Becky McCray before the Small Town Rules session at BlogWorld & New Media Expo 2012

Here are the main rules I walked away with:

  • Plan for zero.
  • Spend brain power before you spend $.
  • Multiply your lines of income.
  • Work anywhere, anywhen.
  • Learn customer-driven communication.
  • Be proud of being small.
  • Be local.
  • Understand how to do it yourself – even if hiring it out.

That’s the nutshell version.

If you want more, you have to buy the book.  I won my copy, and it is autographed by the authors.  🙂

How To Act Like A Small Town If You Want To Succeed

Here are characteristics Becky & Barry shared that comprise small communities:

  • Be friendly.
  • Eat together.
  • Be honest.
  • Watch out for each other.
  • Play together.
  • Contribute to causes – money, time & resources.
  • Get involved in the center of the community.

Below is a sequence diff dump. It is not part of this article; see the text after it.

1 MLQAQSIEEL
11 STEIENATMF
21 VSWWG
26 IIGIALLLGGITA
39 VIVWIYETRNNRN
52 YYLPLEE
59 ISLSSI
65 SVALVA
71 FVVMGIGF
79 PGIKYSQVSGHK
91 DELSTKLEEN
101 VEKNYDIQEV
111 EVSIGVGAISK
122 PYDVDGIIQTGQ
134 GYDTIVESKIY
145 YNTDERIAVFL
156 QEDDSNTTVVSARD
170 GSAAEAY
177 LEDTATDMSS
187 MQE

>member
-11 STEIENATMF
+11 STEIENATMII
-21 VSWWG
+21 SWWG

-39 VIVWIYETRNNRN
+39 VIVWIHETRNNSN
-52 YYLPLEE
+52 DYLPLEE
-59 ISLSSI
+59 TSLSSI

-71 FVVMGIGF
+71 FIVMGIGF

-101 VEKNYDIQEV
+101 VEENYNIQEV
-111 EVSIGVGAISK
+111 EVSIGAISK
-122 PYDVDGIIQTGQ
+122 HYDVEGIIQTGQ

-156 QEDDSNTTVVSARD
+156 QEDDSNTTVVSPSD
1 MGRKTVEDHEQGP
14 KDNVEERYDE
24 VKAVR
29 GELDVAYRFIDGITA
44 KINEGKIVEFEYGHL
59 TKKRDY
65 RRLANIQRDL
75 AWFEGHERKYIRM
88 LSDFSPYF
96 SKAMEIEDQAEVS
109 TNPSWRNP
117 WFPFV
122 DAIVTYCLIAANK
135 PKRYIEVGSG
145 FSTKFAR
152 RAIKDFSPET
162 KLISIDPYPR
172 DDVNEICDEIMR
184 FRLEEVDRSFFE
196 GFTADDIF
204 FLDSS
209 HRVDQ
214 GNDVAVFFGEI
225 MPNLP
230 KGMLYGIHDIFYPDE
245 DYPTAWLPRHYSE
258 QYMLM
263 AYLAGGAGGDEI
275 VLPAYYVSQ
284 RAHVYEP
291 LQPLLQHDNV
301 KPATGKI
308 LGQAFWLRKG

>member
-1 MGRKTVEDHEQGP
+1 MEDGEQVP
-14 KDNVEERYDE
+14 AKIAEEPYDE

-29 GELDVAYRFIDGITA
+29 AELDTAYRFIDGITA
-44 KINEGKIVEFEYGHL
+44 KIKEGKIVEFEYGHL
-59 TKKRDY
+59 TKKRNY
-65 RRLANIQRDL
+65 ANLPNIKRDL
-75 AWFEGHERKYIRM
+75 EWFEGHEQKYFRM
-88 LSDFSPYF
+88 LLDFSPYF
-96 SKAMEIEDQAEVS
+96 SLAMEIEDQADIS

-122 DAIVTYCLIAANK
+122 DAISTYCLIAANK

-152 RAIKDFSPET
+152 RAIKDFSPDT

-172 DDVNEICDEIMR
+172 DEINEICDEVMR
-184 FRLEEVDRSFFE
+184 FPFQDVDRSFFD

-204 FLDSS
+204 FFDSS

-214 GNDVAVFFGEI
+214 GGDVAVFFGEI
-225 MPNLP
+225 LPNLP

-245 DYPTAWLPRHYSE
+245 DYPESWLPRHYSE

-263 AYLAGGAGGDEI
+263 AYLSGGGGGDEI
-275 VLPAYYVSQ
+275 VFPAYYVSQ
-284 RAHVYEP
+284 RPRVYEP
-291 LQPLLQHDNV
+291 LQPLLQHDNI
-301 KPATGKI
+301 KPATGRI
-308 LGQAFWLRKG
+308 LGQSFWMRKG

• Celebrate together.

If you live in a small town, you know these points all too well!

Ironic, I was hearing this in “The Big Apple.”

Bright Lights, Big City

Da Marino Restaurant near Times Square in New York City

Da Marino Restaurant in New York City near Times Square

When I first arrived in New York City for the conference, dinner was near my hotel in Times Square.  That area is all about big, bright and loud!  So, a girl on her own, after a long day, the hotel recommended something close where I could eat within walking distance, without loud noise,  and where I could return safely on my own later in the evening.